Commission to allow for parking waiver request
By Grace Lovins
Against the recommendation of city staff, the Birmingham city commission voted to adopt an amendment to the city’s zoning ordinance at their meeting on Monday, December 5, allowing one property in the D4 Downtown Overlay Zone to request a waiver of commercial parking requirements from the city commission.
The property owner of 479 S. Old Woodward, Doraid Markus, requested the amendment and drafted the proposal which would allow his D4 property, which is outside of the former parking assessment district (PAD), to request a waiver for parking under the provision of a special land use permit. Markus has had plans in motion for over two years for a new development on the property but has consistently run into issues with the parking requirements, which had required him to provide a large amount of parking on the property itself.
Birmingham’s planning board reviewed the draft proposal at three separate meetings between July and September of this year, and ultimately voted 4-2 to send the draft to the commission for approval. Brooks Cowan, senior planner, noted that city staff, including city manager Tom Markus and city attorney Mary Kucharek, recommended denial of the proposed amendment for reasons addressed during the three sessions the planning board reviewed the draft proposal.
Cowan explained that city staff is primarily concerned with the language of the ordinance, as was the case during the planning board’s review of the proposal. Additionally, waiving a requirement of the zoning ordinance bypasses the legislative process in place with the board of zoning appeals, eroding the purpose of the zoning ordinance, according to Cowan.
“Writing an ordinance into the zoning ordinance allowing [the commission] to waive an ordinance I think sets a poor precedent on legislative policy in terms of how we set up our governmental process. Typically, if there’s an issue with an ordinance, you address that in a comprehensive manner and say, ‘What’s the root of the issue?’” Cowan said.
“The purpose of the zoning ordinance is to ensure fairness and consistency across the board, and so we’re concerned that if one applicant is allowed to say ‘Well, I can’t meet this. Let me propose an ordinance amendment where I’m allowed to waive this’ then other applicants may come in and feel the same way,” Cowan said.
Not only was city staff uneasy over the lack of approval standards in the amendment for waiving – which typically affects how final site plans and special land use permits are required to meet certain criteria — city attorney Mary Kucharek also wrote in her review that waiving the parking requirements with a special land use permit is inconsistent with what the permit achieves. The property owner is intending to obtain a special land use permit to waive parking requirements, not for the actual use of the property, which is how special land use permits are usually utilized in the city.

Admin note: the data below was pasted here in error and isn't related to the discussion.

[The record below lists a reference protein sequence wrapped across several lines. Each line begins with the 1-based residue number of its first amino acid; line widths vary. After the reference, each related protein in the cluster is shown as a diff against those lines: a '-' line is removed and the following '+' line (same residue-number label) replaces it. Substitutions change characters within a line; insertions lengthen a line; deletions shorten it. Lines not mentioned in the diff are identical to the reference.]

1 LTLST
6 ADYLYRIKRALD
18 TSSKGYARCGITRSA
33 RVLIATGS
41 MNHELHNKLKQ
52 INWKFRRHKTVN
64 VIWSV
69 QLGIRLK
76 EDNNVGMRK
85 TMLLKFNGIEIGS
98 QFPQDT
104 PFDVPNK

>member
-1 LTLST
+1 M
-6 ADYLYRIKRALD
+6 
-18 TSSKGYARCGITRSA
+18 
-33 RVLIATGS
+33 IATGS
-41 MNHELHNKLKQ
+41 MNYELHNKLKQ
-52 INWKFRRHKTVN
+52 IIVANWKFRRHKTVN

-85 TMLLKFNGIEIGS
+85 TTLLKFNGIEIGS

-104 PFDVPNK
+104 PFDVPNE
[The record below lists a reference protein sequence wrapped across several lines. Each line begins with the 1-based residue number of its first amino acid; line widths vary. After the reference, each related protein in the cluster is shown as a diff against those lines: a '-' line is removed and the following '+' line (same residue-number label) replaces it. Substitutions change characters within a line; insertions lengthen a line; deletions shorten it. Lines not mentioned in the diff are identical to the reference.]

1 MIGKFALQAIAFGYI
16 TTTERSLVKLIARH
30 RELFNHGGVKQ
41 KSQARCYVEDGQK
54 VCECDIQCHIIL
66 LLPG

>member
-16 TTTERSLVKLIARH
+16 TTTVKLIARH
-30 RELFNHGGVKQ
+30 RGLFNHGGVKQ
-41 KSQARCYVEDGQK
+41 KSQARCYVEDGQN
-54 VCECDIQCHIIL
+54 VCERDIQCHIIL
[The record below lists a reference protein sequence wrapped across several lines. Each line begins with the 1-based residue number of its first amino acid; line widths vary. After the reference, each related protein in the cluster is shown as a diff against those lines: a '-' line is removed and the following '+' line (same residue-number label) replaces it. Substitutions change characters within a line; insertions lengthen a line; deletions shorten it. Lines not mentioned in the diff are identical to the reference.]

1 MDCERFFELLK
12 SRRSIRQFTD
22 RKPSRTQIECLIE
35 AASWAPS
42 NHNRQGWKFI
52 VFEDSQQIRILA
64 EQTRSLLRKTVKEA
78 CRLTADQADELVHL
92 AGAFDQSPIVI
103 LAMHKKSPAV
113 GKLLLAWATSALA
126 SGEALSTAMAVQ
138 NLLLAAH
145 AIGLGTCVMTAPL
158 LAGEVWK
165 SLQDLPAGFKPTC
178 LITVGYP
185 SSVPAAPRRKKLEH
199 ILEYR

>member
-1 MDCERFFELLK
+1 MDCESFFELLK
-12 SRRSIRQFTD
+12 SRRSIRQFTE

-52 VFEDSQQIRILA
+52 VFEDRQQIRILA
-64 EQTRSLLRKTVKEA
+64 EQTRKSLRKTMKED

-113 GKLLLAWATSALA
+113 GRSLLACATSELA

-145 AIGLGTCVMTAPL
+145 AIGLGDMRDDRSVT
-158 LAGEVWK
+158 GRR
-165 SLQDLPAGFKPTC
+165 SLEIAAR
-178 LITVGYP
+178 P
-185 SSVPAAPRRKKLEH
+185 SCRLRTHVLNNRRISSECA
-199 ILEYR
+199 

Doraid Markus, along with his counsel Stephen Estey of Dykema Gossett, maintained that his property was a special case, and as the only D4 zoned property left out of the parking assessment district, this was his last resort after exhausting all other options. He explained to the commission that he has a national furniture retailer in line to be his anchor tenant of the new development, and the roughly 74 parking spaces he would need for the development aren’t necessary for a furniture store.
In support of the property owner, commissioner Clinton Baller said to the commission that the proposal would be a way for the city to work with Markus on a solution for the property, not guarantee that Markus would be able to accomplish a waiver of over 70 parking spaces.
Commissioner Andrew Haig, backed by city manager Tom Markus, proposed that the property owner return to the commission with a rough plan for the building he is hoping to develop. While other commissioners disagreed, saying that the plan would have to first be seen by the planning board and that it wouldn’t make sense to halt approval of the amendment over preliminary drawings, city manager Markus argued that the property owner, already knowing who his anchor tenant is, most likely already knows exactly what they want to build and how many parking spaces they don’t want to provide.
“He knew what he bought. He knew what the zoning said, and he quotes the other provisions in the ordinance – which I suspect were about fitting an already existing condition without really changing anything or building anything. … That was to accommodate and make something conform that hadn’t been conforming. That’s not the same as using an ordinance to build something from scratch,” city manager Markus said.
Kucharek concurred with the city manager and Haig.
Responding to Haig’s proposal of a rough outline, the property owner talked through the changes he would make to the plan he gave to the planning board, but continued to say he wouldn’t be able provide any estimates until the amendment passes.
Eventually, the commission voted 5-2 to adopt the proposed amendment to the zoning ordinance, with commissioners Haig and Brad Host voting against the motion.